SÃO PAULO—The financial future of Brazilian oil giant Petrobras hung in the balance Tuesday as its board moved forward with plans to approve President Jair Bolsonaro’s controversial appointment of an army general to the company’s helm in an apparent bid to force the firm to subsidize fuel prices.
Mr. Bolsonaro’s nomination of Gen. Joaquim Silva e Luna, who served alongside him under Brazil’s 1964-85 dictatorship and has no experience in the oil industry, has roiled markets, wiping billions of dollars off Petrobras’s market value and raising fears about government meddling in the economy.
Petrobras said late Tuesday that its 11-member board agreed to hold an extraordinary shareholder meeting to assess the president’s nomination, without setting a date. While the intention of the meeting is to replace the current chief executive, Petrobras will first have to determine if Mr. Bolsonaro’s nominee meets the criteria for the top job set in the company’s bylaws, according to a person familiar with the situation.
Analysts said Petrobras’s announcement, which also raised the possibility of the substitution of several board members, suggested the president could come out victorious in his efforts to shake up the company’s management.
The market closed before Petrobras’s announcement, leaving investors bracing for further swings in the company’s share price on Wednesday. Petrobras’s preferred shares climbed 11% on Tuesday, recovering some of the ground lost the previous day, when they plunged roughly 20%, the second-biggest daily loss in market value since the early 1990s, according to Economatica, a São Paulo-based analysis firm. Brazil’s benchmark Bovespa stocks index rose 2.3%.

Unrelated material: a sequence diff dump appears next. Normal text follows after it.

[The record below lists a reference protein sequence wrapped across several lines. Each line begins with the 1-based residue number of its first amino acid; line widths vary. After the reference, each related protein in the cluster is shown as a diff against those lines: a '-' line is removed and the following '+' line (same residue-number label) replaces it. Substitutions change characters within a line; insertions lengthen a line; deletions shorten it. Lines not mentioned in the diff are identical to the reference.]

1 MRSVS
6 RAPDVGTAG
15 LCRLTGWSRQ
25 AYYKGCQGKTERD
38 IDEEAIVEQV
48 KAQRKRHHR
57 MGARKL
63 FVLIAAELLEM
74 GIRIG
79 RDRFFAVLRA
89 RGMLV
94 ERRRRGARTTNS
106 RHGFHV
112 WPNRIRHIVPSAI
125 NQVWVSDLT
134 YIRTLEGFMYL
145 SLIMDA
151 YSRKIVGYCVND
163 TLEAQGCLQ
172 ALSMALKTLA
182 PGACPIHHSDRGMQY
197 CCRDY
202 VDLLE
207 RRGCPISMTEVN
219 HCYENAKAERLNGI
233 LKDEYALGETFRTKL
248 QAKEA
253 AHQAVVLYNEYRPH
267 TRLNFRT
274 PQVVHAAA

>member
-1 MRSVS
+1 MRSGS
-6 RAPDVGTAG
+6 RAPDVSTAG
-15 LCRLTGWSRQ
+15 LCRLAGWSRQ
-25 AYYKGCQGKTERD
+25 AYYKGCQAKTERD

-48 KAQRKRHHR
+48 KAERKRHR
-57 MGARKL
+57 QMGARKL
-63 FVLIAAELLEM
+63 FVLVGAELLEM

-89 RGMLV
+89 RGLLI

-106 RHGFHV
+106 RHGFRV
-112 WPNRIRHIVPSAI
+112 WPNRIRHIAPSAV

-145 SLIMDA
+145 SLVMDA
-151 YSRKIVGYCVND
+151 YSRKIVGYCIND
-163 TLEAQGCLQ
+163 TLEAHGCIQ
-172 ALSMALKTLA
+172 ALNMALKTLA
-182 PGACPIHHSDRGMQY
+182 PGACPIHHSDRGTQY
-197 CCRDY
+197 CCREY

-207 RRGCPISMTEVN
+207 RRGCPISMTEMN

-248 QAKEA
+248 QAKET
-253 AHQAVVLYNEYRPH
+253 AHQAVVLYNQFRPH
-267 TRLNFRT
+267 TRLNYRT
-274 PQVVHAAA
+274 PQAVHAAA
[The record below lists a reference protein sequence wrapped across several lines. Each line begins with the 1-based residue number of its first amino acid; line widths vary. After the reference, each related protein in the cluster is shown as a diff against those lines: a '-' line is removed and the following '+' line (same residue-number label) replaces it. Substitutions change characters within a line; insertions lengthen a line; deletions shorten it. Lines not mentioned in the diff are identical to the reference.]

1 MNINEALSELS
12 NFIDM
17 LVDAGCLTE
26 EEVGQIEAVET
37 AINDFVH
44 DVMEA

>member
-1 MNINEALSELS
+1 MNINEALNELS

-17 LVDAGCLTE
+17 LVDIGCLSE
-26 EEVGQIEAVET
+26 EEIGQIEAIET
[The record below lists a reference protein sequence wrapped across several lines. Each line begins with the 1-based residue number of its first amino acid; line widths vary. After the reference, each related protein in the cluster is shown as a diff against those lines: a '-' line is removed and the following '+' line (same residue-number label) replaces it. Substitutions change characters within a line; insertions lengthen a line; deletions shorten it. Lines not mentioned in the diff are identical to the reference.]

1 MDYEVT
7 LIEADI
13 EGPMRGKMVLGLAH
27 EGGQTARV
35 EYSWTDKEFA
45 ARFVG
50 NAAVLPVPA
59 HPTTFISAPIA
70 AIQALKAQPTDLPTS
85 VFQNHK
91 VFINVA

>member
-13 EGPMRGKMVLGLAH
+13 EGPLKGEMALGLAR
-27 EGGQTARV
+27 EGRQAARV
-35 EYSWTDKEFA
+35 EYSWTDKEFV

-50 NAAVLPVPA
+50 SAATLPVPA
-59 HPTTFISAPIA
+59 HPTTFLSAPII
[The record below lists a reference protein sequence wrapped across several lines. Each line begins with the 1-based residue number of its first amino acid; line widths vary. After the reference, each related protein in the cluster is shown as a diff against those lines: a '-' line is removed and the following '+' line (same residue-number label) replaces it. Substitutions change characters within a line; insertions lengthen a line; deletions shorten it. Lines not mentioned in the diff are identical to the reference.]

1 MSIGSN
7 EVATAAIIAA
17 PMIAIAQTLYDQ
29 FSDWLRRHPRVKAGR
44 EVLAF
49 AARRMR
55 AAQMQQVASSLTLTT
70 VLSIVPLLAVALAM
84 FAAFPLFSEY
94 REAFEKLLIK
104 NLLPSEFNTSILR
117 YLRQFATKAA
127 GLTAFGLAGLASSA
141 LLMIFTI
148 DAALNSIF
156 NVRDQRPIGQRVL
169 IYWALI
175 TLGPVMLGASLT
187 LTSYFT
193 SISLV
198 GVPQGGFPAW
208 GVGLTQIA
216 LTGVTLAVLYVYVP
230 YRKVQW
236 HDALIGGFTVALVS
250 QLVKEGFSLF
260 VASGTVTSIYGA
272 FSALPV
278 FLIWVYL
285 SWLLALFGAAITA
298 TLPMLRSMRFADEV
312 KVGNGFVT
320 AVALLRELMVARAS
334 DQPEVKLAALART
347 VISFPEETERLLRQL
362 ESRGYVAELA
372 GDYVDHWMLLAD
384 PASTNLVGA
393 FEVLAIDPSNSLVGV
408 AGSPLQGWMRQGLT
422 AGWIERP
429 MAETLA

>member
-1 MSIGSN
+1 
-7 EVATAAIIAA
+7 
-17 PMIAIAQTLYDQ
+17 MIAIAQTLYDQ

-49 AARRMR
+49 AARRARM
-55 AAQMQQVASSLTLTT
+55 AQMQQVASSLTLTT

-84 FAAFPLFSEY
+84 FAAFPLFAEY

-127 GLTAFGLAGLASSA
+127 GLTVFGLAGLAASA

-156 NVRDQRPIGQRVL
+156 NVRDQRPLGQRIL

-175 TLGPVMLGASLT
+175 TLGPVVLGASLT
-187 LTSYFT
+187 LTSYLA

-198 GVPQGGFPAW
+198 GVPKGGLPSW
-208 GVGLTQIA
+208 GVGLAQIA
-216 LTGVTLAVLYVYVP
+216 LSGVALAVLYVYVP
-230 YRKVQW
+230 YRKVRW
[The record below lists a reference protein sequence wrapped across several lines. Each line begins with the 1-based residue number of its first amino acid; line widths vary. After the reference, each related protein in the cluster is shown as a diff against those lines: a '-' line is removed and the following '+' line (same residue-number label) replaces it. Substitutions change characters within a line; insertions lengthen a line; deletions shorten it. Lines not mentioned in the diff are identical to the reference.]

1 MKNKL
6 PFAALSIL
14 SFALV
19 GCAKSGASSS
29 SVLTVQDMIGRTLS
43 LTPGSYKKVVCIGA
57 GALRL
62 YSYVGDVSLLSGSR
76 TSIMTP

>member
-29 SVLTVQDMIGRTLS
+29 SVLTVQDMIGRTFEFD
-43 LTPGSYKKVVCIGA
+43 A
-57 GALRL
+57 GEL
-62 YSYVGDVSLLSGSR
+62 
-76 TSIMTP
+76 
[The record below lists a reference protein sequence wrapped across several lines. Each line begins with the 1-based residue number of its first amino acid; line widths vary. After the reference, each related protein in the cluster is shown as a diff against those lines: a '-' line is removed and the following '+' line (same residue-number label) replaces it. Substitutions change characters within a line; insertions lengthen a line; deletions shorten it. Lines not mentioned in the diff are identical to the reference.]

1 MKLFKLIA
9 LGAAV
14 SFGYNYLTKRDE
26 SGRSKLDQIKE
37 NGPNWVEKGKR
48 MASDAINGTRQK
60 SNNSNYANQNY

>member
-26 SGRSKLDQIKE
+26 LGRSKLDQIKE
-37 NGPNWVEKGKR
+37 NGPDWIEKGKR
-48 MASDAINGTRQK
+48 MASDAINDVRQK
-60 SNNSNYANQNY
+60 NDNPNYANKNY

The right-wing president’s intervention at Petrobras was widely seen among investors as a pivotal moment in his two-year-old administration, a sign that he was going to put politics above economics ahead of his 2022 re-election bid. Subsidizing fuel prices would likely cost the state firm billions of dollars a year, crippling its finances and diminishing its ability to find and produce more oil.
“The government is stepping away from plans to implement structural reforms aimed at reducing mandatory government spending and liberalizing the economy,” said analysts at Capital Economics, the London-based consulting firm. Political concerns are largely to blame for the underperformance of Brazil’s currency, the real, they said, adding that it was likely to be one of the few emerging-market currencies to depreciate against the U.S. dollar over the next two years.
Mr. Bolsonaro’s political enemies have leapt on the decision as a turnabout from his pledge in winning the 2018 elections that he would undertake a series of free-market policies and overhauls after nearly 14 years of governance under the leftist Workers’ Party led Brazil’s economy into crisis.
“Yet again Bolsonaro has gone against the very things that helped elect him,” said São Paulo’s powerful governor, former businessman João Doria. One of Petrobras’s nongovernment board members, Marcelo Mesquita, accused the president in a local television interview of “flirting with communism.”
Under the rival leftist Workers’ Party, Petrobras was used as a vehicle for government intervention in the economy. Between 2011 and 2016, the company spent about $30 billion on gasoline and diesel subsidies to keep fuel prices low and combat inflation. It also lost billions of dollars to corruption in a scandal that ensnared company executives and politicians, say investigators.
Mr. Bolsonaro, a right-wing former army captain who has professed to know nothing about economics, picked University of Chicago-educated economist Paulo Guedes as economic minister. He also appointed Chicago alumnus Roberto Castello Branco to head Petrobras, promising him the freedom to set fuel prices based on the international oil market. Mr. Castello Branco’s term ends March 20, but the board had largely been expected to renew it, analysts said.
Some investors believe the shake-up at Petrobras may only be the start to an interventionist era for Mr. Bolsonaro’s administration. Shares in Brazil’s biggest power companies fell Monday after Mr. Bolsonaro told supporters over the weekend that he planned to “stick his finger” in that sector too.
Others came to Mr. Bolsonaro’s defense. Arthur Lira, the new head of Brazil’s lower congress and an ally of the president, said the sharp losses in the company’s shares were no more than a “hysterical bubble.” He said that Congress “has all the tools to keep Brazil on the right tracks.”